GSA Connects 2021 in Portland, Oregon

Paper No. 138-4
Presentation Time: 8:50 AM


MEDINA FERRER, Fernando1, ROSEN, Michael R.2, FEYHL-BUSKA, Jayme3, RUSSELL, Virginia4, SØNDERHOLM, Fredrik5, LOYD, Sean6, SHAPIRO, Russell7, STAMPS, Blake W.8, PETRYSHYN, Victoria A.9, DEMIREL-FLOYD, Cansu10, BAILEY, Jake V.11, JOHNSON, Hope A.12, SPEAR, John R.13 and CORSETTI, Frank3, (1)Earth & Environmental Sciences, University of Minnesota, Twin Cities, Minneapolis, MN 55454, (2)California Water Science Center, US Geological Survey, 2730 North Deer Run Road, Carson City, NV 89701, (3)Department of Earth Sciences, University of Southern California, Los Angeles, CA 90089, (4)Plant and Microbiology, University of California, Berkeley, Berkeley, CA 94720, (5)Department of Geosciences and Natural Resource Management, University of Copenhagen, Copenhagen, Denmark, (6)Department of Geological Sciences, California State University, Fullerton, Fullerton, CA 92831, (7)Geological and Environmental Sciences, California State University at Chico, Department of Geological and Environmental Sciences, 400 West 1st. Street, Chico, CA 95929-0205, (8)UES, Inc., Dayton, OH 45432, (9)Environmental Studies Program, University of Southern California, Los Angeles, CA 90089, (10)School of Geosciences, University of Oklahoma, 100 East Boyd St., NORMAN, OK 73069, (11)Earth Sciences, University of Minnesota - Twin Cities, 310 Pillsbury Drive SE, Minneapolis, MN 55455, (12)Department of Biological Science, California State University Fullerton, 800 N. State College Blvd, Fullerton, CA 92831, (13)Department of Civil and Environmental Engineering, Colorado School of Mines, 1500 Illinois Street, Golden, CO 80401-1887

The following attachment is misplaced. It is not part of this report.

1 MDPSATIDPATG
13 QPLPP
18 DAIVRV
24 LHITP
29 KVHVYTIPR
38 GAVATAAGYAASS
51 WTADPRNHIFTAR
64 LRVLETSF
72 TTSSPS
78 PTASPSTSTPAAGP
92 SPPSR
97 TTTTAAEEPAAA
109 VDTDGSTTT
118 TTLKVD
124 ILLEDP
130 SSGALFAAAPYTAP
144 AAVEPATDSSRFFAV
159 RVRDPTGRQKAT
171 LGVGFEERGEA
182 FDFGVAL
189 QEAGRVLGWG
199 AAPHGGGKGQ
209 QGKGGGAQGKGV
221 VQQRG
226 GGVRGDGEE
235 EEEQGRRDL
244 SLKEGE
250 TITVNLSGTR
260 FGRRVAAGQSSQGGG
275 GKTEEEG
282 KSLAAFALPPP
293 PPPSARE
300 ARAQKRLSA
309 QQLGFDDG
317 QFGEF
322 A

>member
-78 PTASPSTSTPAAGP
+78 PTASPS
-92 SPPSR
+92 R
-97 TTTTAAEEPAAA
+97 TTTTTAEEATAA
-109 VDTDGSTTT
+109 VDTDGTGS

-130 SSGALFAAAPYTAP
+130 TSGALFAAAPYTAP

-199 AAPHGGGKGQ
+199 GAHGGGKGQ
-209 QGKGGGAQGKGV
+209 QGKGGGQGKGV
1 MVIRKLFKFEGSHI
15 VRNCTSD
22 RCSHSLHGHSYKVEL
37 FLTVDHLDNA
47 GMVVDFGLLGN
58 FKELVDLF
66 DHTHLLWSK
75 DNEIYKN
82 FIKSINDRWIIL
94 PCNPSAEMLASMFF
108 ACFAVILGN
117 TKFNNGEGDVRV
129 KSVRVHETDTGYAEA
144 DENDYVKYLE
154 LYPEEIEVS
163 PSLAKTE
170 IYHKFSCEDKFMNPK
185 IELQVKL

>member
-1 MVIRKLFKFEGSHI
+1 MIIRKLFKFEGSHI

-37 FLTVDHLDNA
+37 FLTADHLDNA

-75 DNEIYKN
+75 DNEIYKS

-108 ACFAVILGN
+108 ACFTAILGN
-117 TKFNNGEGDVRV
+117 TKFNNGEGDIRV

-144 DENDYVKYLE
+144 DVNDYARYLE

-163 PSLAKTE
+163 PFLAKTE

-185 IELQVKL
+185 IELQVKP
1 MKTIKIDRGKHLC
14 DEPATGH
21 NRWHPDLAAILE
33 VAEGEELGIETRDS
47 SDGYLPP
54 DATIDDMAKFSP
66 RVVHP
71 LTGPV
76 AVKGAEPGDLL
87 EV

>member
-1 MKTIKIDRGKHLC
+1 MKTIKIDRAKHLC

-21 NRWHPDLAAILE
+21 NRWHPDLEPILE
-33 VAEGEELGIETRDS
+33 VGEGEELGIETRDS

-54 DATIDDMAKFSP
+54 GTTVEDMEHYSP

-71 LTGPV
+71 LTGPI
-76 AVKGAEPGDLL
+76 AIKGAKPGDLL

Carbonate tufa mounds from the alkaline Big Soda Lake (BSL), Nevada, show signs of active and rapid growth associated with groundwater seeping into the lake. Although diverse biofilms are found on the surface of the tufas, the potential effect of microbial activity on carbonate precipitation and tufa growth is unknown. Here we show that BSL tufas host a diverse microbial community that promote carbonate precipitation and potentially contribute to the formation of tufa mounds. Genes associated with metabolic pathways that potentially increase carbonate saturation were found by metagenomic DNA sequencing of biofilm tufas, and in situ enzymatic activity assays showed that both urease and carbonic anhydrase are active in BSL. Microcosm incubation experiments of tufa biofilms showed calcium carbonate precipitation associated with the activity of microbial urease, which provides a potential mechanism of tufa formation. Therefore, active microbial urease possibly catalyzes the rapid growth of columnar tufas in BSL.